What is the relationship between composer and sound designer?  Are there overlaps?

The relationship between composer and sound designer should always be a close one, good communication between the two is vital. It is important that they are on the same page in terms of the tone of a film. A composer basically acts as sound designer for most of the non-diegetic sound of the film, sound that doesn’t come directly from things we see on the screen. They write music to create mood in a film.

The overlap occurs when music is not present in a film. It’s then up to the sound designer to maintain the mood of a film by using atmospheres and other sound design elements.

Give us your top ten films from a sound perspective and why.

1. Apocalypse Now


The soundtrack of this film is sublime, everything from the voiceover to the effects editing is masterful. The term “sound designer” was coined because of Walter Murchs’ work on this film. He pioneered techniques in this film that still seem fresh today. The opening sequence is amazing; I love the way Murch ties together the sound with the vision.

2. Barton Fink


A great example of a film where sound design is integral to the narrative, and not just there to reinforce the visuals. The Coen brothers worked very closely with sound designer Skip Lievsay to create a soundscape that helps explain the subjective viewpoint of the main character. The most amazing use of atmos I have ever heard in film.

3. The Empire Strikes Back


Ben Burtts’ contribution to film sound is immeasurable. After designing the sound effects for Star Wars, George Lucas made him sound designer on Empire, and it’s the best example of his work. This film still sounds flawless by today’s standards.

4. Alien


Another great example how atmosphere is used to create mood. I love the self-destruct countdown sequence at the end of the film, the way the tension is built up without the use of music. It worked so well that James Cameron ripped off the idea for the sequel!

5. No Country For Old Men


The sound is so immersive that I didn’t even realise the lack of music until my friend pointed it out to me towards the end of the film.

6. Saving Private Ryan


Speaking of immersive, the opening scenes of this film are incredible. The use of subjective sound techniques really takes you into the reality of the battle in the most brutal way, and makes the scenes that much harder to watch.

7. Seven


All of Fincher’s films sound amazing, but this is a personal favourite. Count the number of police sirens used in the atmos – it’s relentless.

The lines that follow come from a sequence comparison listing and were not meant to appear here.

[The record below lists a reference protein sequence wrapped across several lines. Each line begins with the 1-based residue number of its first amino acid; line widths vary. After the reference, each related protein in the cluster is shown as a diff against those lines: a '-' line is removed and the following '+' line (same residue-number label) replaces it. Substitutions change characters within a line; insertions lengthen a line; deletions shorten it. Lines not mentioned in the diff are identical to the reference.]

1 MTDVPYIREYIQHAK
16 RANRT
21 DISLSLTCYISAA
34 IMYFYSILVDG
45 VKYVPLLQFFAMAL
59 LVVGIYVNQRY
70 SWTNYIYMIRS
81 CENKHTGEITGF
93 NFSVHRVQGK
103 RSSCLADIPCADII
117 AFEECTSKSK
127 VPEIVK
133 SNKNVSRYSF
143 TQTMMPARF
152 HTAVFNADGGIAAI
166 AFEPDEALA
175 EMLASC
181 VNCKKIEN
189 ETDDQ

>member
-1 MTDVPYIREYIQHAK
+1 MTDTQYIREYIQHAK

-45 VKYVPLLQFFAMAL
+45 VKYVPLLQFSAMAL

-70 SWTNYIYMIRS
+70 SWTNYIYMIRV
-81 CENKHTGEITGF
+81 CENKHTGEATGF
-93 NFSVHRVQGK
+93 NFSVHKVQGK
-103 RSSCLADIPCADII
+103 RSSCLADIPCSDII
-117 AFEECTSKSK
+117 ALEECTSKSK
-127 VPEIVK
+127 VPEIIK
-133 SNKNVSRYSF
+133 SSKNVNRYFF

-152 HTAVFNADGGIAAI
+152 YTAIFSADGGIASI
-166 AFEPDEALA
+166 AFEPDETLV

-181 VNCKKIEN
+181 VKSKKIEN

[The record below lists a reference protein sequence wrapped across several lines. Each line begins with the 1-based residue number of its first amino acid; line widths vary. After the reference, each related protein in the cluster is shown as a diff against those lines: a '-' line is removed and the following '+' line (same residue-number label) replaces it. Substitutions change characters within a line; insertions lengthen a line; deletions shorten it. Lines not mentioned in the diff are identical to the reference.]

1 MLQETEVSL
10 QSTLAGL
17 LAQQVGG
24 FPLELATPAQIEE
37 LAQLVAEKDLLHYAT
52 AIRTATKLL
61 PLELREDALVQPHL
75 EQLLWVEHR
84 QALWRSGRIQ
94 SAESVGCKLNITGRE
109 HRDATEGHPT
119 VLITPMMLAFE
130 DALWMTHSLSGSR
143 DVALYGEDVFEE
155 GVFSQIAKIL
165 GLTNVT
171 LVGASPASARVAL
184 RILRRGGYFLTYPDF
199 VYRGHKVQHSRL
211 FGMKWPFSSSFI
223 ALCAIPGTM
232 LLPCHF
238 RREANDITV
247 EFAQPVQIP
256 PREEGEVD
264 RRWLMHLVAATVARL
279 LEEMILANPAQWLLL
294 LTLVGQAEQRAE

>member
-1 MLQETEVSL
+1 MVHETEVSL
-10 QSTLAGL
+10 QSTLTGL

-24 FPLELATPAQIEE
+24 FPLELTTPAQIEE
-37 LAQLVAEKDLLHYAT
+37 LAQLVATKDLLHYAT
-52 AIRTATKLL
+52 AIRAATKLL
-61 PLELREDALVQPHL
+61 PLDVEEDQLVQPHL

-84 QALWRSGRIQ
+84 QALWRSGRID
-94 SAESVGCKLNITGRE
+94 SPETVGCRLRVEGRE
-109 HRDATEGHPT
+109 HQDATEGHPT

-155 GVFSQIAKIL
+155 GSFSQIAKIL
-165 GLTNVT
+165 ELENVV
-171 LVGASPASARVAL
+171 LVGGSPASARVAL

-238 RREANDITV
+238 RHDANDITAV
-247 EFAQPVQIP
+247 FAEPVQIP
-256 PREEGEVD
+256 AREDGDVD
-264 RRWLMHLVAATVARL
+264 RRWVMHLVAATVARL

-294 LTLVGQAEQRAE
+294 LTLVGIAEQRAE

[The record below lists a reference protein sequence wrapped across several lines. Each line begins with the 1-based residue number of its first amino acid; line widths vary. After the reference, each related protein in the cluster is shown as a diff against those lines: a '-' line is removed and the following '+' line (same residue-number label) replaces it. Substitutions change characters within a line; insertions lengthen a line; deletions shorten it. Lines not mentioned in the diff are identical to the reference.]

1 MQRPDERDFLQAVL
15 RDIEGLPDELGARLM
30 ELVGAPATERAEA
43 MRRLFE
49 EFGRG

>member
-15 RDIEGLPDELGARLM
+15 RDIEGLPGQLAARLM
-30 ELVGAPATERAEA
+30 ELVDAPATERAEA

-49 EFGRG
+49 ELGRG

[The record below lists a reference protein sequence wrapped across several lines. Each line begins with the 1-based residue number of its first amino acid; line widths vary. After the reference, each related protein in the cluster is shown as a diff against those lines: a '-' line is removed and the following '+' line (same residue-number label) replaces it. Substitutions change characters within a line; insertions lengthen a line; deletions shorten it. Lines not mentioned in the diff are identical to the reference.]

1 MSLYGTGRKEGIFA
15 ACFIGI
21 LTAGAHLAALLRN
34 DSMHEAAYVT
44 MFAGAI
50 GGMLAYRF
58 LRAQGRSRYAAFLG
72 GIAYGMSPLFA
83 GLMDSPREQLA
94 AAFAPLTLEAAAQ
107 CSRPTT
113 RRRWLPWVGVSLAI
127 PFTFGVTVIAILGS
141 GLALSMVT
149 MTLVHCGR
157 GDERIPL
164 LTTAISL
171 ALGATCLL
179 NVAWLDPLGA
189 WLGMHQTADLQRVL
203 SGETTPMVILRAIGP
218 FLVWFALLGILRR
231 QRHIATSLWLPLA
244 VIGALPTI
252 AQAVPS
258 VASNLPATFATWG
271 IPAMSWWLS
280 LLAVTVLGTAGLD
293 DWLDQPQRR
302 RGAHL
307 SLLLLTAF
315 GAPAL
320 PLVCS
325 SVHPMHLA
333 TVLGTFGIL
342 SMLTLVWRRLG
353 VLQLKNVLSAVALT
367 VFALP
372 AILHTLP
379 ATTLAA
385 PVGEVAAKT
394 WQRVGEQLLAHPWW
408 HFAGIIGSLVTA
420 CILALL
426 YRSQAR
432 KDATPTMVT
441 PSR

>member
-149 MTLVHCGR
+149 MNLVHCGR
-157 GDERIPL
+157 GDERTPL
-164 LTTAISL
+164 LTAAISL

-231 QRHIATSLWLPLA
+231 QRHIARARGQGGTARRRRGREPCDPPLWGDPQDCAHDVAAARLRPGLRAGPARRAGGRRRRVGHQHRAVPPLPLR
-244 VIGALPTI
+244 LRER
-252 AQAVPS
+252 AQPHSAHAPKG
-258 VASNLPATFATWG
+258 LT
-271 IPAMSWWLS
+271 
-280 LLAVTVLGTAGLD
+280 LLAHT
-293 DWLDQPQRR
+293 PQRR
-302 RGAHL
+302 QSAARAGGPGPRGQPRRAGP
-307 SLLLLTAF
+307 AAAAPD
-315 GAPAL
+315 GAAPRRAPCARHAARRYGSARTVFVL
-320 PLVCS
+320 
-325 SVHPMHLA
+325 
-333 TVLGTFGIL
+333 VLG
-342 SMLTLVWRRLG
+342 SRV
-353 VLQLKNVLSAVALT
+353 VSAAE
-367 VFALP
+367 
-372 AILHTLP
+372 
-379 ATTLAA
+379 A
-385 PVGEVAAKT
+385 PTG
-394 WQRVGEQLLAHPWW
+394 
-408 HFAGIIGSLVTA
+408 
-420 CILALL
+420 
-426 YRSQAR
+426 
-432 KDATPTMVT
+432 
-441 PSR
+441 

8. King Kong


Most big budget films these days have great sound design, this is a step above though. The sound effects editing is amazing, great creature sounds too.

9. Eraserhead


Alan Splet was the king of abstract atmosphere. The industrial sounding drones in this film are hypnotic, I could watch this film with my eyes closed.

10. Animal Kingdom


I thought I’d mention this one because it’s the best sounding Australian film I’ve seen in a long time. Great score, great naturalistic sound design. And a voiceover that sounds nearly as good as the one in Apocalypse Now.

Check out the ‘Esoterica’ trailer

17 Aug

If you haven’t already done so then you must check out the trailer for Nakatomi Pictures’ upcoming neo noir thriller ‘Esoterica’.  Don’t be alarmed if your browser is cropping the video.  Simply click on the red headline of this post to go to a dedicated page.

Nakatomi Profile: Richard Mellick, Actor

13 Aug

Nakatomi Profile is a section featuring interviews with collaborators and artists we have worked with.

Who are you? What is your background?

I have no idea who I am.  I’ve been trying to work it out for 44 years but nothing has become clear yet. I’ve been a school kid, song writer, poet, actor, bushwalker, telemarketer, public servant, director, playwright, sleaze bag, single parent, and recently a grandfather!! Will that do?? My ancestral background is Lebanese and Irish. My professional background is dodgy and my personal background is Sydney, Broome, Fitzroy Crossing and now Perth. I worked in Indigenous theatre for ten years and toured to the most remote places in Australia. My son’s mother is from the edge of the Great Sandy Desert. I’m a middle class son of a doctor from Beecroft, Sydney.

What attracted you to Esoterica?